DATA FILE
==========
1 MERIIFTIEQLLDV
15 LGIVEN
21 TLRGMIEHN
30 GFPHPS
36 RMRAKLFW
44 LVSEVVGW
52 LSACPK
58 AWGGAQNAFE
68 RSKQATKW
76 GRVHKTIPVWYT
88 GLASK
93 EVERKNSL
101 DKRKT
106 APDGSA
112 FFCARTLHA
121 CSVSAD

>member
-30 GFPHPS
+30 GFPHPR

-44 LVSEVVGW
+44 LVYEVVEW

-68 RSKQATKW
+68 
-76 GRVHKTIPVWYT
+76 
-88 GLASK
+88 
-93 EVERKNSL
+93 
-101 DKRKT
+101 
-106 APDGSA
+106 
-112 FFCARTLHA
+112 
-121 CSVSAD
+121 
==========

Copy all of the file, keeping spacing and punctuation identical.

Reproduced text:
1 MERIIFTIEQLLDV
15 LGIVEN
21 TLRGMIEHN
30 GFPHPS
36 RMRAKLFW
44 LVSEVVGW
52 LSACPK
58 AWGGAQNAFE
68 RSKQATKW
76 GRVHKTIPVWYT
88 GLASK
93 EVERKNSL
101 DKRKT
106 APDGSA
112 FFCARTLHA
121 CSVSAD

>member
-30 GFPHPS
+30 GFPHPR

-44 LVSEVVGW
+44 LVYEVVEW

-68 RSKQATKW
+68 
-76 GRVHKTIPVWYT
+76 
-88 GLASK
+88 
-93 EVERKNSL
+93 
-101 DKRKT
+101 
-106 APDGSA
+106 
-112 FFCARTLHA
+112 
-121 CSVSAD
+121 